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Armed Forces commemorate the Battle of Saragarhi

The 21 Sikh soldiers who fought in the Battle of Saragarhi were commemorated this weekend at Armoury House, London.

On 12th September 1897, 21 British Indian Army Sepoys (Sikh soldiers) defended the Saragarhi outpost in the hills of the North West Frontier Province, now Pakistan but then part of British India, against 10,000 Afghan tribesmen. Rather than surrender, the soldiers fought to the death for nearly 10 hours with ammunition and bayonets. Although the outpost was lost, the Afghans later admitted to having lost around 180 of their soldiers and many more wounded, demonstrating the expertise of the Sikh soldiers. To honour the selfless commitment and courage of these Sikh warriors they were posthumously awarded the Indian Order of Merit, the highest gallantry award of the time.

This is the second year that the Armed Forces have commemorated the Battle of Saragarhi. It’s a significant event for Sikh personnel, and the event this year also offered the opportunity to celebrate present Sikh heroes within the Armed Forces; Regulars, Reservists and Cadets.

The bravery, skill and loyalty to duty demonstrated in the battle serve as an example to all military personnel today. There are currently around 180 Sikhs in the British Army performing a range of roles, from infantry soldiers to medics to HR administration, and the integral contribution and success of Sikh personnel in the Armed Forces is undoubtedly due to the values that are shared between Sikhism and the Armed Forces: courage, discipline, respect for others, integrity, loyalty, and commitment.

During the course of the morning, the First World War Sikh Heritage Platoon recalled stories of their great grandfathers and Jay Singh-Sohal explained about the selfless commitment and bravery of Sikhs from their unflinching loyalty in 1897 to operations today. Serving soldiers and cadets enthused about the benefits they currently enjoy from serving, and the opportunities Army life offers for future careers beyond the military.

Adding colour and pageantry to the commemorative event, the Band of Rifles marched and played traditional music. One of their number Rifleman Mandeep Singh, 25, from Birmingham is himself a proud Sikh. Lance Corporal Ian Chave played the last post and a solemn silence was held in memory of all those who had fallen in service of the Crown, before a dramatic “War Cry” was performed by Captain Makand Singh. Then the guests were treated to a Punjabi lunch with spiced tea in the Honourable Artillery Company’s historic Prince Consort Rooms.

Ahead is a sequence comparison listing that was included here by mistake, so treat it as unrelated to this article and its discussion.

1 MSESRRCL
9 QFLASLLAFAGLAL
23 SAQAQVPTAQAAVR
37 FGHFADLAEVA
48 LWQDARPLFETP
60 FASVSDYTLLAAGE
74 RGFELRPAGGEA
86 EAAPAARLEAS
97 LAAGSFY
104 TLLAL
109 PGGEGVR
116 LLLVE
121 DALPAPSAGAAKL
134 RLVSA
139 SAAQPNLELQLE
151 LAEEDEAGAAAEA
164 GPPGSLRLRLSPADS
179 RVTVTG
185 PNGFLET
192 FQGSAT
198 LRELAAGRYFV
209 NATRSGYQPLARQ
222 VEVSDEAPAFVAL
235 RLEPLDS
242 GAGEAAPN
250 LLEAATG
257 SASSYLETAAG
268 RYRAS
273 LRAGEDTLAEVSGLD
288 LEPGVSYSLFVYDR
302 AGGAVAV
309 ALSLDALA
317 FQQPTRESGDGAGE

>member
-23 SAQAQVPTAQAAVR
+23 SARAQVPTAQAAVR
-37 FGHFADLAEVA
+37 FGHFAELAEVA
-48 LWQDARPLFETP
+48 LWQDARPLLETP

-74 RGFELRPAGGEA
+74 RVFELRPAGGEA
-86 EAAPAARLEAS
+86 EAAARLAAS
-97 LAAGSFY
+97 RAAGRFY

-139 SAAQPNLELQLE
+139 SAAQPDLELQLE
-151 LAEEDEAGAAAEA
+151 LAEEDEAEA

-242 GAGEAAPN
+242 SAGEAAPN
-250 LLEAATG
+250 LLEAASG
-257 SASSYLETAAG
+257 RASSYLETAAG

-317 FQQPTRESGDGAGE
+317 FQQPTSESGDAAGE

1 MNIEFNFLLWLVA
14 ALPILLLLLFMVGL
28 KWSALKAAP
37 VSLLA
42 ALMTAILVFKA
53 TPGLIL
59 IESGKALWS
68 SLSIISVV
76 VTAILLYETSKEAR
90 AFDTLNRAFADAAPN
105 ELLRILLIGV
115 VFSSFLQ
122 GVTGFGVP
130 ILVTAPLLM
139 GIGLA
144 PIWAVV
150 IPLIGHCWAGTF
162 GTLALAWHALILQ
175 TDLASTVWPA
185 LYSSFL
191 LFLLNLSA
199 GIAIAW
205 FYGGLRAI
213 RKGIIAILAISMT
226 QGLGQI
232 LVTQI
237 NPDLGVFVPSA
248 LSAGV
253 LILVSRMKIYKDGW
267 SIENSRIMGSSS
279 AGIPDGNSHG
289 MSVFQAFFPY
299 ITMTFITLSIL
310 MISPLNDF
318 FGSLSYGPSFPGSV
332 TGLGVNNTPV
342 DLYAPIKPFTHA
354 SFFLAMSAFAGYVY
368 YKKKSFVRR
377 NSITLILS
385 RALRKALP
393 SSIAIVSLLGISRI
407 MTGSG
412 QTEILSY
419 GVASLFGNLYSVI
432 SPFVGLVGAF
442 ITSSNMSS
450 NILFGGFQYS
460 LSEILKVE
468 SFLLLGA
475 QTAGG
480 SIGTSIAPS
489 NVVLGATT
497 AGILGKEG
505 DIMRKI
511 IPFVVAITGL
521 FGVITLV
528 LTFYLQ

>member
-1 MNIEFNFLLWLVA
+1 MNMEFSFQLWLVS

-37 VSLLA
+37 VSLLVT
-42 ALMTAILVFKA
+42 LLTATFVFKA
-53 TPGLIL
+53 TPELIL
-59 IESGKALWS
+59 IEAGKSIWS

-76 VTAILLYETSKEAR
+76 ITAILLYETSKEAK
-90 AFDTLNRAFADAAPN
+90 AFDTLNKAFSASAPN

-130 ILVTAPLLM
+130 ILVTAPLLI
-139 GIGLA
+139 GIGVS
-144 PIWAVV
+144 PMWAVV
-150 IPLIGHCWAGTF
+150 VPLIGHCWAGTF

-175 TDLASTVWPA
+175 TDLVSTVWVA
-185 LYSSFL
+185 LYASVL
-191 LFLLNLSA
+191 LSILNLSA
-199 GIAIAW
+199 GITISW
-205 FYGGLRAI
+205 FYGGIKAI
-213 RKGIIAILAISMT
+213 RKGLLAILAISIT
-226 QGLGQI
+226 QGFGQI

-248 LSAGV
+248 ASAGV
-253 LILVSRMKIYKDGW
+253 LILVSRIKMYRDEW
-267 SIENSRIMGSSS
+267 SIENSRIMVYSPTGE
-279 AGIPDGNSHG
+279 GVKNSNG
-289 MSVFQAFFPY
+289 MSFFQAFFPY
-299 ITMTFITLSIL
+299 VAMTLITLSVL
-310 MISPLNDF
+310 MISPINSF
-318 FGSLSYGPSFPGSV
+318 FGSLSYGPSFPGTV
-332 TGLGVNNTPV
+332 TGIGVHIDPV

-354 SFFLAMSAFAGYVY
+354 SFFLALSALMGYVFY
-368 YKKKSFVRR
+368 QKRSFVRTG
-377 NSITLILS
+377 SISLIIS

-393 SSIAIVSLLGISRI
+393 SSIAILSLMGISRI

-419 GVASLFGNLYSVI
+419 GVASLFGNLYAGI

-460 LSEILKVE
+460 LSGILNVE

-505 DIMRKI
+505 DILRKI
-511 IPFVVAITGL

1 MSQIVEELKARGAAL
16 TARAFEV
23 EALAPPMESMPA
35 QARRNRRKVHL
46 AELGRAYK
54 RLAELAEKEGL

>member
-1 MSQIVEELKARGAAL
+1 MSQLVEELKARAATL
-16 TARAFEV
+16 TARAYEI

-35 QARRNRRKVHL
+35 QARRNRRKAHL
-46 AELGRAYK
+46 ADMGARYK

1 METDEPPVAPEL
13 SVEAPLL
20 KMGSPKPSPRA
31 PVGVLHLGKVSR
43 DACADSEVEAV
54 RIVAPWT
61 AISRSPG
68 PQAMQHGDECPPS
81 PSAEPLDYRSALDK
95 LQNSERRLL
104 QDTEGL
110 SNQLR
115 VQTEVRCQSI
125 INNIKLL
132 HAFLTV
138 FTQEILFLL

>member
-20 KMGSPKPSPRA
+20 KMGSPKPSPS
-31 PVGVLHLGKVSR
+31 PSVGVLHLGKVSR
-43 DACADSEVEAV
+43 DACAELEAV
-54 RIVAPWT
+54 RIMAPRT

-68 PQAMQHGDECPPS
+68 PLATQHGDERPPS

Reserves Minister Julian Brazier said yesterday:

We’re determined to make sure that any Sikh joining up will feel at home in the Armed Forces of today. That’s why we have the British Armed Forces Sikh Association providing personnel with a practical support network, complemented by the spiritual guidance offered by our Sikh Chaplain. We have prayer rooms in every unit, vegetarian ration packs for every operation, and a flexible dress code so that these days a Sikh in a turban can stand guard outside Buckingham Palace.

Today is a unique opportunity to come together, not simply to commemorate an extraordinary event, but to strengthen our great bonds and, inspired by the recollection of our shared past, we want to encourage even greater Sikh participation in the future force of tomorrow, so together we can write a proud new chapter in the history of Britain.

Major Sartaj Singh Gogna, 37, from Brentwood is a senior instructor at the School of Royal Electrical and Mechanical Engineering in Arborfield. He joined the Army 15 years ago and as Chairman of the British Armed Forces Sikh Association he often get asked about the challenges facing Sikhs thinking of joining the Army.

When I signed up I was a clean shaven, short haired bloke. And surprisingly it was the Army that has helped me to grow spiritually and supported my decision to become a fully practising Sikh, wearing my Dastar (turban).

Lieutenant Daljinder Virdee, 25, from Iver Buckinghamshire is a pharmacist officer in 256 Field Hospital Royal Army Medical Corps (RAMC) in London. He said he takes inspiration from the 21 Saragarhi Warriors every day, commenting:

The RAMC motto is strength in adversity and in tough times when odds are stacked against you these soldiers stood their ground and did not give an inch. They were my forefathers and their strength is in all of us.


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